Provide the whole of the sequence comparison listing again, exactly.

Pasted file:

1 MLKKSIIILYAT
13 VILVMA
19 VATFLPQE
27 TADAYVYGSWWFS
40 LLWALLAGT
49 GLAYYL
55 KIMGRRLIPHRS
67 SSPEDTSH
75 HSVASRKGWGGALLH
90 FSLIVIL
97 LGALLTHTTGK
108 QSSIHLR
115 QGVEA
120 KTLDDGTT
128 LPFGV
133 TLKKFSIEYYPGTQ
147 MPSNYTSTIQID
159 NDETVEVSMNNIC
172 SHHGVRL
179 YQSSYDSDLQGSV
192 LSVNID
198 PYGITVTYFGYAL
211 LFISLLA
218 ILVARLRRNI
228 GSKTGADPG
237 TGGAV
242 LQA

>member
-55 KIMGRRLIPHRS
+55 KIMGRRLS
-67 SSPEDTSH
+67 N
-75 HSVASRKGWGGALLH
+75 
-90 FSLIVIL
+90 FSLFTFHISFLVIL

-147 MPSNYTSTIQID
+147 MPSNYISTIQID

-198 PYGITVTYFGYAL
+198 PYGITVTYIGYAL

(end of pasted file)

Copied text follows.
1 MLKKSIIILYAT
13 VILVMA
19 VATFLPQE
27 TADAYVYGSWWFS
40 LLWALLAGT
49 GLAYYL
55 KIMGRRLIPHRS
67 SSPEDTSH
75 HSVASRKGWGGALLH
90 FSLIVIL
97 LGALLTHTTGK
108 QSSIHLR
115 QGVEA
120 KTLDDGTT
128 LPFGV
133 TLKKFSIEYYPGTQ
147 MPSNYTSTIQID
159 NDETVEVSMNNIC
172 SHHGVRL
179 YQSSYDSDLQGSV
192 LSVNID
198 PYGITVTYFGYAL
211 LFISLLA
218 ILVARLRRNI
228 GSKTGADPG
237 TGGAV
242 LQA

>member
-55 KIMGRRLIPHRS
+55 KIMGRRLS
-67 SSPEDTSH
+67 N
-75 HSVASRKGWGGALLH
+75 
-90 FSLIVIL
+90 FSLFTFHISFLVIL

-147 MPSNYTSTIQID
+147 MPSNYISTIQID

-198 PYGITVTYFGYAL
+198 PYGITVTYIGYAL